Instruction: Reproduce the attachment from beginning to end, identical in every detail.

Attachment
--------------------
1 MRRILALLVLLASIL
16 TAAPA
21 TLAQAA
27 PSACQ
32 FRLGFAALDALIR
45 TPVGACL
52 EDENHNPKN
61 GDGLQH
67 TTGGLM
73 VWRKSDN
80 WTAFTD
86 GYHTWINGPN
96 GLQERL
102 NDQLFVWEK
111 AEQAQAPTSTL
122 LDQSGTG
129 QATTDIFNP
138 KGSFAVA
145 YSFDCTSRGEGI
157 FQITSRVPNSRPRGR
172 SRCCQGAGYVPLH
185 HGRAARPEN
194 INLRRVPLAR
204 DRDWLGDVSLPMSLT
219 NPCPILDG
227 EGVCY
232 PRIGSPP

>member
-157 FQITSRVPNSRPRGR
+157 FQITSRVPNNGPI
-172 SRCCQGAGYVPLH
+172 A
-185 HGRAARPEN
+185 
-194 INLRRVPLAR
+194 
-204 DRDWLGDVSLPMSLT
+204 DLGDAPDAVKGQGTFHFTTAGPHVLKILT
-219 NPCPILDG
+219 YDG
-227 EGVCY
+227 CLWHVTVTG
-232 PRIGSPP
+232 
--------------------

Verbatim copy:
1 MRRILALLVLLASIL
16 TAAPA
21 TLAQAA
27 PSACQ
32 FRLGFAALDALIR
45 TPVGACL
52 EDENHNPKN
61 GDGLQH
67 TTGGLM
73 VWRKSDN
80 WTAFTD
86 GYHTWINGPN
96 GLQERL
102 NDQLFVWEK
111 AEQAQAPTSTL
122 LDQSGTG
129 QATTDIFNP
138 KGSFAVA
145 YSFDCTSRGEGI
157 FQITSRVPNSRPRGR
172 SRCCQGAGYVPLH
185 HGRAARPEN
194 INLRRVPLAR
204 DRDWLGDVSLPMSLT
219 NPCPILDG
227 EGVCY
232 PRIGSPP

>member
-157 FQITSRVPNSRPRGR
+157 FQITSRVPNNGPI
-172 SRCCQGAGYVPLH
+172 A
-185 HGRAARPEN
+185 
-194 INLRRVPLAR
+194 
-204 DRDWLGDVSLPMSLT
+204 DLGDAPDAVKGQGTFHFTTAGPHVLKILT
-219 NPCPILDG
+219 YDG
-227 EGVCY
+227 CLWHVTVTG
-232 PRIGSPP
+232 